Council on Medical Student Education in Pediatrics


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COMSEP 2008 Atlanta Meeting

Poster Presentation:

Weighing In: Addressing the Lack of Medical Student Exposure to Performance of Basic Pediatric Skills.

M. Schechter, J. R. Avner.
Albert Einstein College of Medicine / Children’s Hospital at Montefiore, Bronx, NY

OBJECTIVE: There are many basic and common procedures in pediatrics that, while usually performed by nurses, are important skills for doctors to master. These procedural skills are included in the AAMC Recommendations for Clinical Curricula for Under-graduate Medical Education. Yet, medical students (MS) and residents often lack opportunities to become proficient in these tasks. We sought to assess the experience our pediatric housestaff had as MS in learning these procedures and institute a program designed to utilize the expertise of pediatric nurses to teach 4th year medical students (MS4s) how to perform these procedures.
METHODS: We surveyed our pediatric housestaff as to whether they received instruction on, and/or actually performed, selected common pediatric procedures as MS. These tasks included measurement of weight, length, height, head circumference, blood pressure, temperature and oxygen saturation, as well as administration of vision and hearing screens, vaccines and oxygen. We also instituted an educational module to teach these skills to MS4s during their Pediatric Ambulatory Rotation. Each student spends a full 4-hour patient care session in a busy academic community health center with an experienced LPN. Initially the student is instructed in and observes the nurse performing these common procedures during the course of routine patient care. The student is then given the opportunity to perform these tasks under the supervision of the nurse. At the end of the session, the nurse and student complete a checklist of proficiently performed items.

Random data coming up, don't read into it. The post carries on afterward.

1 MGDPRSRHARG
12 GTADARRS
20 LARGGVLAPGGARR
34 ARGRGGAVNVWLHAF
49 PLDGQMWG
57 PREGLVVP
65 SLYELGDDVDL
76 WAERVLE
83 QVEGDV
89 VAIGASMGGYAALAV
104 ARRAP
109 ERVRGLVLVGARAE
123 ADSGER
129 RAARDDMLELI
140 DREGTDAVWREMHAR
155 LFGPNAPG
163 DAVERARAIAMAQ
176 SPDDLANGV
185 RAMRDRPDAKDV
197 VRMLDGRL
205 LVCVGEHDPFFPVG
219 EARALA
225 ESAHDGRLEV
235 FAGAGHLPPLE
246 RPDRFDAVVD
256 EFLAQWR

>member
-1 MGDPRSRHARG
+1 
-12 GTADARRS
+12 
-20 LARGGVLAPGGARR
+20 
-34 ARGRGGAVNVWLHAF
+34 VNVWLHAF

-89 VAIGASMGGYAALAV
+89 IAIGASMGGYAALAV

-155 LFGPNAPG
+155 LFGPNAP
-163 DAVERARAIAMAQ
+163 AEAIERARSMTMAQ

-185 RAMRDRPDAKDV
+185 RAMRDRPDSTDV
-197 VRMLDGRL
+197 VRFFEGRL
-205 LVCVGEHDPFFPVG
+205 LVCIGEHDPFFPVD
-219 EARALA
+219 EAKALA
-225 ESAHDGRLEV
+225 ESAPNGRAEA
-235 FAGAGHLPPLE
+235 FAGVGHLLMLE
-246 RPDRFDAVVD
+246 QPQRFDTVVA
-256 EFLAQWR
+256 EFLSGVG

RESULTS: 38(63%) of 60 residents responded to the survey. A minority had been taught and had performed infant and child measurements(30%), vision(29%) and hearing(3%) screens, temperature measurement(21%), vaccine administration(50%) or oxygen administration(47%) as MS. For the 10 MS4s in the program who submitted checklists, all learned and proficiently performed anthropometric and temperature measurements and 8 administered vaccines and hearing and vision screens.
CONCLUSIONS: A majority of our housestaff had not learned or performed many basic pediatric procedures in medical school. Using an interdisciplinary and hands-on approach, MS4s received instruction and experience in performing some basic, but important, common procedures in pediatrics; skills which will be valuable to them as they enter pediatric residency and practice.